“Climate change is an issue that affects the economy, defence, and the environment,” she says.

“Look at the New South Wales Coalition – they have a target in by 2030 which is 50%. You look at the Conservative Party in the UK, they have a very ambitious climate target.”

Allegra Spender appearing now and says she will “give a moderate, sensible, centrist government that is looking after the long-term of Australia”.

“If we govern for the long-term and have that approach, we will be better off. What I have said to people in Wentworth is that I will negotiate with either side if it comes to forming government, but on an issue, I will vote on the interest of Wentworth, I will consult widely with the community as well as with experts. I think that is crucial. It is about bringing the people and experts back into politics.”

Guardian Australia’s regional editor Gabrielle Chan is on ABC’s Insiders discussing the challenge being made by the Independent candidates to the major parties ahead of Allegra Spender’s appearance.

“They are talking more about climate change, they are talking about integrity. Then, it fractures locally,” Chan says.

“I think the challenge for the Liberal Party is that these voices for movement that have really got together community people to choose a candidate are hard to beat because it gives you both a volunteer base in.”

NBCF announces $12.4m in funding for breast cancer research

More than $12m in grants for breast cancer research will help save lives and revolutionise screening and treatment in Australia, experts say.

The National Breast Cancer Foundation (NBCF) has announced funding of nearly $12.4m for 20 research projects as part of a campaign to achieve “zero deaths from breast cancer” by 2030.

Associate professor Cleola Anderiesz, CEO of NBCF said:

Over the last 28 years NBCF has made a significant improvement to Australia’s breast cancer outcomes through its grants program.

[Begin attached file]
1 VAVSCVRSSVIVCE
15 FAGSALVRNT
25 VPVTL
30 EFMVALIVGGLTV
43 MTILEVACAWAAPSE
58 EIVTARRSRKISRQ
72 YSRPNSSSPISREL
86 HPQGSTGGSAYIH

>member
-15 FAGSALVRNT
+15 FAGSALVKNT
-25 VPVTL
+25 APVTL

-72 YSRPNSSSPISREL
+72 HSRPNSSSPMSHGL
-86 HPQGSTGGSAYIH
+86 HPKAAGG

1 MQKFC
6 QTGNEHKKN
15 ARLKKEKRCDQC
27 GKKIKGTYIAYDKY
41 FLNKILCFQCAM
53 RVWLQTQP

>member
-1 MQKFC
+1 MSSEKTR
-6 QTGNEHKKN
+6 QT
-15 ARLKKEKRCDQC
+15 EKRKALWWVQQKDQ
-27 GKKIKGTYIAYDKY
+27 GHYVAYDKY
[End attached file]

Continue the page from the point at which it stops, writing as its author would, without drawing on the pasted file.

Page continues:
I’m proud to present 20 additional talented researchers and their collaborators with the support they need to work towards NBCF’s mission of zero deaths from breast cancer by 2030.

Breast cancer is one of the most commonly diagnosed cancers in Australia and affects both men and women, according to the Australian Institute of Health and Welfare.

This year alone, an estimated 20,000 people will be diagnosed and, each day, nine Australians die of the disease.

With AAP.

Plibersek is asked about the proposed stage three tax cuts that Labor has supported and which will lead to superannuation changes that will benefit men. She says it is something Labor will look at in government.

What makes a difference to the superannuation pay gap: when we invest more than $95bn, when we make child care cheaper, that allows those women who have been locked out of work, because it is too expensive – they actually lose money by working day four or day five in a week. They can earn more, have less time out of paid work, they can contribute to their own superannuation when they get back to work more easily.

As for the paid parental leave superannuation, it is something that we would look at in government. It is something that we would love to do when we can afford to.

Speers now asked about Labor’s policies on fair pay for women.